These last few days, I have been on a trip to attend a U.S. Army Chaplains training conference in Scottsdale, Arizona. I have been in hotels, airports, and restaurants in my military uniform, sometimes with other Army Chaplains, but often on my own. For these several days, I have had an experience happen over and over.
Everyone wants to ask me what I think about the recent death of Osama bin Laden.
At breakfast, at lunch, at dinner. In the grocery store picking up a forgotten essential, in the lobby of the hotel, on the plane flying here. People, men and women, come up to me, and ask me some variation on the following question…
“So, what does a military man think about the fact that bin Laden is dead?”
The answer I’ve been giving is that it really does not change anything… or if it does change anything, it only means that we are at a greater risk of a terrorist attack now than we were last Sunday afternoon. Osama bin Laden was a financier and a theoretician for Al Qaeda, but he was not the operational commander. The terrorist network now has many operational commanders, in the many different Al Qaeda affiliate organizations around the world. He was not directly involved in operational planning as far as anyone can tell, and likely was just trying to remain covert and alive. While it may have a long-term effect on Al Qaeda, we cannot know what that long term effect may be… and in the short term I think it has made increased attempts of terrorist attacks on U.S. interests more likely, not less.
When I say something like this to someone in the grocery store or the hotel lobby, they just seem to look at me, uncomprehending. It is as if they were looking for me to validate the feelings they seem to be having that this is some great victory, that it signals the end of the global war we are currently in, or that it means we are all now “safe” in some way we were not before. When I do not validate their feelings, it seems to deflate them. Sometimes they walk away with a dejected look, sometimes they seem to get very uncomfortable, and sometimes they just cannot connect with what I am saying.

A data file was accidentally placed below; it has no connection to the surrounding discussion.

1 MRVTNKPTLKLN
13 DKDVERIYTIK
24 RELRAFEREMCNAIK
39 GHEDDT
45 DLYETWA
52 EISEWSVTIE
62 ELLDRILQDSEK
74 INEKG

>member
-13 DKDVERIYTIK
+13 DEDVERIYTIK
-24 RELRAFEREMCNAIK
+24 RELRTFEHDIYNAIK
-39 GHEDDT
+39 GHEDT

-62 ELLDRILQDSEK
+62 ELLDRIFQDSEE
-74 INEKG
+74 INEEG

One guy took to arguing with me about it…
Hope can be a dangerous thing when it is unrealistic. As a military chaplain, often my job is to bring hope into places and spaces where hope is lacking. Yet if that hope is not realistic, it can cause even greater damage than if it was not there in the first place.
Have you ever had a time in your life when, amidst a time of failure, loss, or challenge you came upon some reason to feel hope, only to have those hopes dashed by the final reality of that failure, loss, or challenge? Unrealistic hopes get past our guards in ways few other things do. I know that some of my greatest heartaches in my love-life come from times, amidst arguments and disagreements, I thought for a short time that we were working things out… that things “were getting better”… only to find out that it was not to be.
This is my worry for our nation right now… that the death of Osama bin Laden is leading to some unrealistic hopes. Hopes that this means the wars in Iraq and Afghanistan (not to mention the other places we have troops) are about to end. Hopes that this means the end of Al Qaeda and other terrorist groups being a threat to our safety. Hopes that this means that all of our troops can now come home, and this new military pattern of cyclical deployments can end. Hopes that this means we can finally attach meaning to all of the sacrifices, the deaths and the costs of these last ten years, and write the history books. Hopes that this means so many different things… many of which I have heard expressed in these conversations these past few days.
I worry what it will mean when those hopes that are alive in so many right now prove to be unrealistic… when it becomes clear that the death of one man, no matter who that man was, will not change the world that we now live in so quickly.
For few things are more dangerous that unrealistic hopes.
Yours in faith,